About The Fair
About The Fair
A Walk Down Memory Lane
Back on July 25, 1940, a wartime organization called “Carry on Canada” was formed in the Dundas area. This was a Canada-wide organization and its main objective was to raise money and assist in war efforts.
The “Carry on Canada” group raised money and assisted in war efforts in various ways. These included selling war stamps, holding community concerts, collecting salvage, registering firearms, holding small fairs and plowing matches and many other similar fundraising schemes. The proceeds from these efforts were all given to charity, and in return were sent as Christmas gifts to soldiers overseas (usually tobacco and pens), donated to Kings County hospitals, and were used to aid the Red Cross, Y.M.C.A., Knights of Columbus and other smaller charity organizations.
The Dundas group became known as the Central Kings Carry on Canada Corps with Leslie Hunter, President; N. W. MacLeod, Vice-President; and B. Creed, Secretary. One of the major efforts put forth by the Central Kings Carry on Canada Corps was the holding of an annual plowing match and small fair.
The first match was held at the farm of Frank Clay’s farm in Bridgetown on October 2, 1941. At that time, it was called the King’s County Plowing Match and Field Day. There were four classes of horse-plowing and one tractor class with about six hundred people in attendance. This one-day event had Sports and entertainment were also a feature of these early shows. Admission was 25 cents and 15 cents. The first Plowing Match was considered quiet a success as the net profit amounting to $166.91, which was donated to charity.
In March of 1944, by an act of the Provincial Legislative Assembly, the Provincial Plowing Match and Agriculture Fair was officially incorporated. In 1944, the Association purchased the Dundas Courthouse for a meeting place and community hall. By 1947, 99 acres of land in Dundas was purchased as the fair grounds.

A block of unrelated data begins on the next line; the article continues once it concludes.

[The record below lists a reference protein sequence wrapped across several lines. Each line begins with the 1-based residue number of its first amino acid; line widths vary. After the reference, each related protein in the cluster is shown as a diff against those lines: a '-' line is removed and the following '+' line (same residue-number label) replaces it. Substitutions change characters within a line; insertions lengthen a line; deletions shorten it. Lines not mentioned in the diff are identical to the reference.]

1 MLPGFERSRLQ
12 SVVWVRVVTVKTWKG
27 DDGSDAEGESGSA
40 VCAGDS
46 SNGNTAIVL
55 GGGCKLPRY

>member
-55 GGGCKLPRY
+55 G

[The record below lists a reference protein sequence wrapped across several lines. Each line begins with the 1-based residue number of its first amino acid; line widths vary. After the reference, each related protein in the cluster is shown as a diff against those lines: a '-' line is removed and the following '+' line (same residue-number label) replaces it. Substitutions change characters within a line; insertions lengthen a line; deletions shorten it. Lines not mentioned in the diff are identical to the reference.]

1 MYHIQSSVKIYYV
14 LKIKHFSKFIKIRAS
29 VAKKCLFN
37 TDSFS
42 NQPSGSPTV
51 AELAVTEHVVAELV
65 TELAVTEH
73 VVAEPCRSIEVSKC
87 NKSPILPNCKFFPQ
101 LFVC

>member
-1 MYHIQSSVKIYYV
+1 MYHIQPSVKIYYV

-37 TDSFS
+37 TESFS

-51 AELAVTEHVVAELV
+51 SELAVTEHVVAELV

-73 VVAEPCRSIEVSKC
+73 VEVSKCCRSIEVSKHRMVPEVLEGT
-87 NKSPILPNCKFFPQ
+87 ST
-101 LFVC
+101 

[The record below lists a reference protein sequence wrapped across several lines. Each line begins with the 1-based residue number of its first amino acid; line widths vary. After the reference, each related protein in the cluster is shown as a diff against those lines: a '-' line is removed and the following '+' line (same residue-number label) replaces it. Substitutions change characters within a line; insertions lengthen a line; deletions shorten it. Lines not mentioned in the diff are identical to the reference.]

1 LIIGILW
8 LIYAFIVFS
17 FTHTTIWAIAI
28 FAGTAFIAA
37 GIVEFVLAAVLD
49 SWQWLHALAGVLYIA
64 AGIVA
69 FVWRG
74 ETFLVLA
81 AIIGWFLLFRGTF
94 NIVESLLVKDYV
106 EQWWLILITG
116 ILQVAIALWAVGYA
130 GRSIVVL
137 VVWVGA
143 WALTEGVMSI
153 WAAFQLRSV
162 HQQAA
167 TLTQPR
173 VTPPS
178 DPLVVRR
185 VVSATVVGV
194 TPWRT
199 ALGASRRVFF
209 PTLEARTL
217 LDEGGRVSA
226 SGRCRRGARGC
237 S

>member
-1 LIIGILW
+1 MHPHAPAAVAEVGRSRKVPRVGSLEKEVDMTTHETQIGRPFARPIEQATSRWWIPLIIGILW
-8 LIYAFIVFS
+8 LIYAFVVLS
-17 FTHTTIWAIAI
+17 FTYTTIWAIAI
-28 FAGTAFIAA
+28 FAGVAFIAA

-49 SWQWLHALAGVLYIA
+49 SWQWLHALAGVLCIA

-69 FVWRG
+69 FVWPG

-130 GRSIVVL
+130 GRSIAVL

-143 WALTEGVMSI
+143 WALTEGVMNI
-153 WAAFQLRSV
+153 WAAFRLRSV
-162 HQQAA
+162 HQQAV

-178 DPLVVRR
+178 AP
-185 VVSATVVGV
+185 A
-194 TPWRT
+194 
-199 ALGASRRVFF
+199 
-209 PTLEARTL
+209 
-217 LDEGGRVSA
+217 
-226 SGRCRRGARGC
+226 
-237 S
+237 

Construction began as an exhibit building was built on the grounds. An eating booth was also built and the Provincial Government gave a grant of $1,000 to assist the fair. The first barn on the site originally had no roof. For the first few years the barn consisted simply of walls where animals could be tied. Later a roof was added and another barn built.
At one time, the fair grounds was also home to a small group of historic buildings including the Turner House and Farmstead and the old courthouse. Today only the courthouse remains.
From the early origins as strictly a ploughing competition, the fair grew to include many livestock competitions. Cattle and horses were a major attraction. Years ago one barn was completely full of pigs and sheep. A Queen of the Furrow competition was introduced as talented young women from the area displayed their ploughing abilities.
In the late 1970’s a parade was added to the show. Now there are horse shows, horse pulls, poultry displays, cattle and other livestock competitions, a parade, handicraft and cooking exhibits, midway, children’s activities, agriculture displays and much more. Ploughing remains a major component of the fair. Today the fair runs a full three days, in August, and continues, as at its beginnings to be run by local people.
The first president was Leslie Hunter. He was succeeded, in order, by Billy Hunter, Raymond Acorn, Malcolm MacKenzie, Elaine MacLennan, George and Melaney Matheson, Bruce and Elaine MacLennan, Sandra Hodder-Acorn and now presently serviing are Gordon and Karen Jackson.
Our Presidents have been supported by many, many dedicated and committed volunteers, many related to the original organizers.
Recent devlopment projects include a new 4,000 square foot convention centre, a display barn and modern kitchen facility. In the late 1990’s a large barn for cattle and exhibit purposes was added to the fair grounds, replacing some older barns. It has provided a central location for agriculture displays and exhibits, petting zoo and cattle demonstrations and showing. It has also been an excellent location for local farmers and other residents to store equipment in the winter.
In the winter of 2005, a new kitchen was built at the site as a part of a large infrastructure project initiated by the Provincial Association of Exhibitions. The new kitchen has provided us with an modern facility, where food safety practices and environmental health standards are easily carried out. The new kitchen and the 4,000 square-foot convention centre have generated increased interest in our facilities for family reunions, anniversary celebrations, community benefits and regional events such as the 2007, 2009, 2015 and 2018 PEI Provincial 4-H Rural Youth Fair, Canadian National 4-H Council Evening in the Country, Canadian Junior Angus show, PEI Women’s Institute Annual meeting, Miniature Horse shows and the Maritime Hereford Show. Contact us to discuss how we may be able to help you host your event.
Also on site, we have a ceilidh hall, washroom facilities, 3 horse / livestock show rings and grandstand, four barns, a large cattle wash rack, a museum as well as a Farmers’ Market building.